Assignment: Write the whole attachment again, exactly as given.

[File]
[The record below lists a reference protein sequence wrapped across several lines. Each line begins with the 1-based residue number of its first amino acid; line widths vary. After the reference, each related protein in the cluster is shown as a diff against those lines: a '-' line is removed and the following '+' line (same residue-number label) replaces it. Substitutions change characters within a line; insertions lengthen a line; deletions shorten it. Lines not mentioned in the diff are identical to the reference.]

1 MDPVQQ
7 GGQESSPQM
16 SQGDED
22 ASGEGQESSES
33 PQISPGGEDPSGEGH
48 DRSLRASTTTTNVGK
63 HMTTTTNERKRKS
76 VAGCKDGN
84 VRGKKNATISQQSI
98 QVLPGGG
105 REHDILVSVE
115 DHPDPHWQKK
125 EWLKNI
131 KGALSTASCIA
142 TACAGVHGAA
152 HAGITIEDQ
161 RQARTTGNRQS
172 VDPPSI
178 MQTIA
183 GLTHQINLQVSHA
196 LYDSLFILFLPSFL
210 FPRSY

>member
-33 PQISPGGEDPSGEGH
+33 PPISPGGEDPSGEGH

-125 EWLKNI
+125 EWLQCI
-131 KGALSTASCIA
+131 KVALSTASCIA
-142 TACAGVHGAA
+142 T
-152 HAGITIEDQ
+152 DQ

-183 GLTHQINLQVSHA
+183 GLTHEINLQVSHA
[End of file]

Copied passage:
[The record below lists a reference protein sequence wrapped across several lines. Each line begins with the 1-based residue number of its first amino acid; line widths vary. After the reference, each related protein in the cluster is shown as a diff against those lines: a '-' line is removed and the following '+' line (same residue-number label) replaces it. Substitutions change characters within a line; insertions lengthen a line; deletions shorten it. Lines not mentioned in the diff are identical to the reference.]

1 MDPVQQ
7 GGQESSPQM
16 SQGDED
22 ASGEGQESSES
33 PQISPGGEDPSGEGH
48 DRSLRASTTTTNVGK
63 HMTTTTNERKRKS
76 VAGCKDGN
84 VRGKKNATISQQSI
98 QVLPGGG
105 REHDILVSVE
115 DHPDPHWQKK
125 EWLKNI
131 KGALSTASCIA
142 TACAGVHGAA
152 HAGITIEDQ
161 RQARTTGNRQS
172 VDPPSI
178 MQTIA
183 GLTHQINLQVSHA
196 LYDSLFILFLPSFL
210 FPRSY

>member
-33 PQISPGGEDPSGEGH
+33 PPISPGGEDPSGEGH

-125 EWLKNI
+125 EWLQCI
-131 KGALSTASCIA
+131 KVALSTASCIA
-142 TACAGVHGAA
+142 T
-152 HAGITIEDQ
+152 DQ

-183 GLTHQINLQVSHA
+183 GLTHEINLQVSHA